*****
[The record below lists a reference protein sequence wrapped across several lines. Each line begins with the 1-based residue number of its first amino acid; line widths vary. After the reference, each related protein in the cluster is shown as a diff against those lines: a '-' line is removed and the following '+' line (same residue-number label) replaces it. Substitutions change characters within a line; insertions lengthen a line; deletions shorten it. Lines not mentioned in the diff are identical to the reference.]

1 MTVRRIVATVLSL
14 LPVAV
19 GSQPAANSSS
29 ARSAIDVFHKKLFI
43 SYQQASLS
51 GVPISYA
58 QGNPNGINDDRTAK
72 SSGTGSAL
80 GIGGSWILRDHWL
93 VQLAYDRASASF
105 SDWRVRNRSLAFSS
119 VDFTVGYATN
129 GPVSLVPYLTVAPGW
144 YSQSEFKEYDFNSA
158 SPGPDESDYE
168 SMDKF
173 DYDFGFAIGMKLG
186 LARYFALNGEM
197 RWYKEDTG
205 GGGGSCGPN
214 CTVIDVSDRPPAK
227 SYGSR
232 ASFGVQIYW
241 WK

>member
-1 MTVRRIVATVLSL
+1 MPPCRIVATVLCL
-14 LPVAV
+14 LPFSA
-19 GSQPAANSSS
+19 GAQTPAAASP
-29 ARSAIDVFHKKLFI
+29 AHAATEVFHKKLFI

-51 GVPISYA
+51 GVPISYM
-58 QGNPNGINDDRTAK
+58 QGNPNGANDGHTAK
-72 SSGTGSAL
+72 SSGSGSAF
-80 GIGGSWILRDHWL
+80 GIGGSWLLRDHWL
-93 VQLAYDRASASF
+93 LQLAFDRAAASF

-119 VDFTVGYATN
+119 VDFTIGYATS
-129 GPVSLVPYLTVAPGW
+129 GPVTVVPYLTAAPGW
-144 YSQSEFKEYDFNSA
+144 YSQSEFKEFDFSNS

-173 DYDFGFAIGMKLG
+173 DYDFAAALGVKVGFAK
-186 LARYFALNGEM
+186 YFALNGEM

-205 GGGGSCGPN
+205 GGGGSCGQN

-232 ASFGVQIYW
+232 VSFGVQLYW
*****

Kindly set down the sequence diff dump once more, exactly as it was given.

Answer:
[The record below lists a reference protein sequence wrapped across several lines. Each line begins with the 1-based residue number of its first amino acid; line widths vary. After the reference, each related protein in the cluster is shown as a diff against those lines: a '-' line is removed and the following '+' line (same residue-number label) replaces it. Substitutions change characters within a line; insertions lengthen a line; deletions shorten it. Lines not mentioned in the diff are identical to the reference.]

1 MTVRRIVATVLSL
14 LPVAV
19 GSQPAANSSS
29 ARSAIDVFHKKLFI
43 SYQQASLS
51 GVPISYA
58 QGNPNGINDDRTAK
72 SSGTGSAL
80 GIGGSWILRDHWL
93 VQLAYDRASASF
105 SDWRVRNRSLAFSS
119 VDFTVGYATN
129 GPVSLVPYLTVAPGW
144 YSQSEFKEYDFNSA
158 SPGPDESDYE
168 SMDKF
173 DYDFGFAIGMKLG
186 LARYFALNGEM
197 RWYKEDTG
205 GGGGSCGPN
214 CTVIDVSDRPPAK
227 SYGSR
232 ASFGVQIYW
241 WK

>member
-1 MTVRRIVATVLSL
+1 MPPCRIVATVLCL
-14 LPVAV
+14 LPFSA
-19 GSQPAANSSS
+19 GAQTPAAASP
-29 ARSAIDVFHKKLFI
+29 AHAATEVFHKKLFI

-51 GVPISYA
+51 GVPISYM
-58 QGNPNGINDDRTAK
+58 QGNPNGANDGHTAK
-72 SSGTGSAL
+72 SSGSGSAF
-80 GIGGSWILRDHWL
+80 GIGGSWLLRDHWL
-93 VQLAYDRASASF
+93 LQLAFDRAAASF

-119 VDFTVGYATN
+119 VDFTIGYATS
-129 GPVSLVPYLTVAPGW
+129 GPVTVVPYLTAAPGW
-144 YSQSEFKEYDFNSA
+144 YSQSEFKEFDFSNS

-173 DYDFGFAIGMKLG
+173 DYDFAAALGVKVGFAK
-186 LARYFALNGEM
+186 YFALNGEM

-205 GGGGSCGPN
+205 GGGGSCGQN

-232 ASFGVQIYW
+232 VSFGVQLYW